There were things I hoped my daughters would not inherit from me.

I have a daughter who, for her age, is particularly good with people--all people. Men, women, old, young. Once, when she was eight years old, she sat at a high school graduation reception table and made animated small talk for at least five minutes about golfing, with a man who was almost sixty. That's just how she rolls.

Now, several years older, she's good with kids at school who will talk to her about anything and everything. Parents. Fights. Parents' fights. Sadnesses. Suicide. Self-harm. (Growing up is a tough scene these days.) She knows how to get someone to a school counselor, knows how to make peace between feuding friends. She has no qualms about telling kids with questions about God that they should all come over and talk to her mother, the pastor.

This week, her friend told her she should be a therapist when she grows up. Her friend is always telling her this. "And it's all because of YOU!" my daughter laugh-shouted at me while reporting the conversation.


When I was a young mom, there were several things I hoped my daughters would not inherit from me, such as my long and painful path to self-acceptance. I hoped they would not inherit my fear of taking up space, of being "too much" and "not enough" all at the same time.  I hoped they would not inherit my anxious relationship with food and body, negative self-talk, and (last but not least) an unusually complicated relationship with their mother (as I had with mine). So, I worked even harder on my issues, spoke positively about healthy foods, gave them as much food diversity as I could, allowed them sugar in moderation. I made an inner vow to never verbalize negative self-talk when I looked in the mirror. I carefully and not-too frequently told them they were "pretty" (because I didn't want to send the message that their appearance was the most essential thing about them). And, most importantly, I tried so very hard every day to create and maintain a connection with them that might survive and outlast puberty.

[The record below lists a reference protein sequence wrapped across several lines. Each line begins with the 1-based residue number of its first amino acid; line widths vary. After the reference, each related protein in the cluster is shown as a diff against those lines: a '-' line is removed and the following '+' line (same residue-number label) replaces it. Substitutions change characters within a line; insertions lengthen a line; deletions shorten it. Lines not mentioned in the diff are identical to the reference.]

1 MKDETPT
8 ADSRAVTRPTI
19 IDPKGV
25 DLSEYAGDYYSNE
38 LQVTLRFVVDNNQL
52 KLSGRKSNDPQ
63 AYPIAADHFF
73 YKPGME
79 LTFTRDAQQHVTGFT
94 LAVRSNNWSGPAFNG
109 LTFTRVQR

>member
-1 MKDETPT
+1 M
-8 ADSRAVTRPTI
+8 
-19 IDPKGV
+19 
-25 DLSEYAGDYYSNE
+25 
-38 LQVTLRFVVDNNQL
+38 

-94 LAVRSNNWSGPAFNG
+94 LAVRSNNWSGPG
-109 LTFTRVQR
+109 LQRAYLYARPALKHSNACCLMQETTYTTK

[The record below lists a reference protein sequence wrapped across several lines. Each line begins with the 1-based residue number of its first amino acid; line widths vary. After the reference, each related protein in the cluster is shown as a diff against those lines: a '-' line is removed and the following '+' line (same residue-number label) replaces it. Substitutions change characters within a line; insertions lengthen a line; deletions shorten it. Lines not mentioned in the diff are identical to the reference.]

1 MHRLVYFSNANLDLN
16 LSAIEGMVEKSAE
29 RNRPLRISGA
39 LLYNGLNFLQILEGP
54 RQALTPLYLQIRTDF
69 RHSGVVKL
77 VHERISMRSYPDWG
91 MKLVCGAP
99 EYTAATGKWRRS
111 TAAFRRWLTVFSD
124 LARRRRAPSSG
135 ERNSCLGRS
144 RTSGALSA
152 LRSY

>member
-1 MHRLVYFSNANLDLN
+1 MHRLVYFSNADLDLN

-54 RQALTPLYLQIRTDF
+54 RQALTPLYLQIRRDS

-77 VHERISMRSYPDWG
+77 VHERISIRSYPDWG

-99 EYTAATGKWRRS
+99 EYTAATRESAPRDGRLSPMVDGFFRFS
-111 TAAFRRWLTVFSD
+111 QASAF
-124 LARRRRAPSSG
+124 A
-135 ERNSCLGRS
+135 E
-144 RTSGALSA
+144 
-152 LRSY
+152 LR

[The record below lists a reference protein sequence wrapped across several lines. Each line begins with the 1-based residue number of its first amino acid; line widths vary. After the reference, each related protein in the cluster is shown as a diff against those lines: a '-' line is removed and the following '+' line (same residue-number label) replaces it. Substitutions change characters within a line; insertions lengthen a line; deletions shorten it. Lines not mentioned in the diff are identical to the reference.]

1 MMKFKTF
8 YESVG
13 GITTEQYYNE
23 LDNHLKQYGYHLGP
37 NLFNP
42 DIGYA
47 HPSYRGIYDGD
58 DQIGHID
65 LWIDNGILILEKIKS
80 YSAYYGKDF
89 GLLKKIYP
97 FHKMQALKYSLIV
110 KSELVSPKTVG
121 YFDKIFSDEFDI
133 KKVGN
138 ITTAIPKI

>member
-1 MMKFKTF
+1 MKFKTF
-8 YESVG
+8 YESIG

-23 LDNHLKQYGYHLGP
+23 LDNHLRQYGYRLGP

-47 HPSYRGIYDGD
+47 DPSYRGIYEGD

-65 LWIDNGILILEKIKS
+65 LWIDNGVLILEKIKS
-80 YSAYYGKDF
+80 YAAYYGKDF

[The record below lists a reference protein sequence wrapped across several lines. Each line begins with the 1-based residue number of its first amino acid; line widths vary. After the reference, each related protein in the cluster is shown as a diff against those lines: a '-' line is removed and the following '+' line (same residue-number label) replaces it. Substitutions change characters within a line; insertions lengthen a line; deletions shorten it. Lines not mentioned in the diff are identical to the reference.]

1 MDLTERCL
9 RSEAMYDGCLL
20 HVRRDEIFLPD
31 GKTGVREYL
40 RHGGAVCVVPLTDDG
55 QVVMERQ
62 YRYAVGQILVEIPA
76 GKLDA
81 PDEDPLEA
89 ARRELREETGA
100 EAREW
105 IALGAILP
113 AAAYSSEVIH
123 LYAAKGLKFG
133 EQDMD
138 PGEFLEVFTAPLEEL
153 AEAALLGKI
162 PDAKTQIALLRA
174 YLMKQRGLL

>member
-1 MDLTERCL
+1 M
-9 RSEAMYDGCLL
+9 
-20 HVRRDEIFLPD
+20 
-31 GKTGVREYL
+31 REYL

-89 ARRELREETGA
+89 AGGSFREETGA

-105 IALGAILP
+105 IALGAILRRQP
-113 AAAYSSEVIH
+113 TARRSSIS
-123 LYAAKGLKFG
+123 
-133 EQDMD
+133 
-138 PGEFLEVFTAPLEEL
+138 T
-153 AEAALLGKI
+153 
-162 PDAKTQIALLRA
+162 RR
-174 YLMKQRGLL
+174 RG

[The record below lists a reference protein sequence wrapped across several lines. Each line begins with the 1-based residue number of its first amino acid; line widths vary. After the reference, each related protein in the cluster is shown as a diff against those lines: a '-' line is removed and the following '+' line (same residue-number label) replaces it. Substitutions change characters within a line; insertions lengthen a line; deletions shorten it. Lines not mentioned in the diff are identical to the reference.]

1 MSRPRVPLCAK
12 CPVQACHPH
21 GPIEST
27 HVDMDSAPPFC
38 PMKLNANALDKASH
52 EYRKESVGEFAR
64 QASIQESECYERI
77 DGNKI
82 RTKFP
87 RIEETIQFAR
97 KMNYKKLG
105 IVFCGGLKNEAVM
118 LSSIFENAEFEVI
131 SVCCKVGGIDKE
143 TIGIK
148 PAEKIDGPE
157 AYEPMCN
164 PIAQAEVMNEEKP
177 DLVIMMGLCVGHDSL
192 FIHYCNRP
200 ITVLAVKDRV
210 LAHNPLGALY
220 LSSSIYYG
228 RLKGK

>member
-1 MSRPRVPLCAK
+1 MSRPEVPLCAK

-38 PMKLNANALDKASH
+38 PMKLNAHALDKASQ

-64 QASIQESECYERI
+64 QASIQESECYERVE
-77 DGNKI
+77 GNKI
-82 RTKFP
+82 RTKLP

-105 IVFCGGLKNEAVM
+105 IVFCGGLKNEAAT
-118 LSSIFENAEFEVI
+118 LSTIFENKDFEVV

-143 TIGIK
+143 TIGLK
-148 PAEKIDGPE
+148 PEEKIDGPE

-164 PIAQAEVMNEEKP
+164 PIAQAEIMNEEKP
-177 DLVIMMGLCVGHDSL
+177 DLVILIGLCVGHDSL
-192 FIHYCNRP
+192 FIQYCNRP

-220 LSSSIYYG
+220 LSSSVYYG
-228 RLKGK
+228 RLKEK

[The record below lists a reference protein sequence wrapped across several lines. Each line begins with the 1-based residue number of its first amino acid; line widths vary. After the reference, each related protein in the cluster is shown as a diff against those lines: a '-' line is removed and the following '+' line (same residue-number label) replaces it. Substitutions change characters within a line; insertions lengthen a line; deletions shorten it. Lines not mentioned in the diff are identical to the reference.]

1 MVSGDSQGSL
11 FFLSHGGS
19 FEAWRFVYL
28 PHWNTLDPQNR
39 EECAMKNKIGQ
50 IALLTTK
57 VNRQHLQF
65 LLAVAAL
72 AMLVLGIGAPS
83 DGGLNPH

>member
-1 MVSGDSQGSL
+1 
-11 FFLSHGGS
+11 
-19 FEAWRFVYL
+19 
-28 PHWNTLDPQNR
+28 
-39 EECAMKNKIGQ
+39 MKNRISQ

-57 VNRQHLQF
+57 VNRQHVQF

I was and have been so focused on all the things I hoped they wouldn't inherit that sometimes I find myself surprised by the joy of finding out they've gotten something I didn't ever set out to pass on, some good stuff. For the record, I'm not a therapist; I've just spent many hours seeing one and reading books on emotional intelligence and broken relationships. And if anyone's looking to hand out an honorary degree in counseling, I'm a solid candidate. (Need an armchair psychologist? The doctor is in a la Charle's Schulz,  except free of charge, of course.) But here my girl was, making the connection, seeing what she'd gotten out of this mom-daughter deal--strategies for peacemaking and restoration, telling the truth, bringing hard things into the light.  I, in all my gut-wrenching, hardscrabble life-and-relationship lessons--never saw this coming.

There are so many battles I've fought the hard way, the long way. It's a shocking relief to know these girls of mine may never fight them, or at least find them easier. Case in point, a few weeks ago, I was on the computer watching a thirty-something-year-old speaker talk to a crowd of women about self-love, positive body image stuff. It was inspirational. She had me laughing. I described the talk to my two oldest, how I thought it'd be a great resource, they might like to watch it. They looked at me blankly and one said with more than a touch of propaganda fatigue: "Sounds like stuff we hear at school every day."

"Yeah," chimed the other.

"Really? Don't you guys every struggle with any of this stuff?"

"Not really."

And then I got an eye roll. An EYE ROLL.

Do I believe them? A moderate amount. Not for a second do I think they are immune to the Overlord Propaganda Machine of culture, blasting them each and every day about their value. But do I think these girls are asking different questions than I was at their age? Absolutely. I wouldn't dare call myself obsolete, but there are times I realize I'm offering them answers and solutions to problems they may never have.

I seriously thank God for that.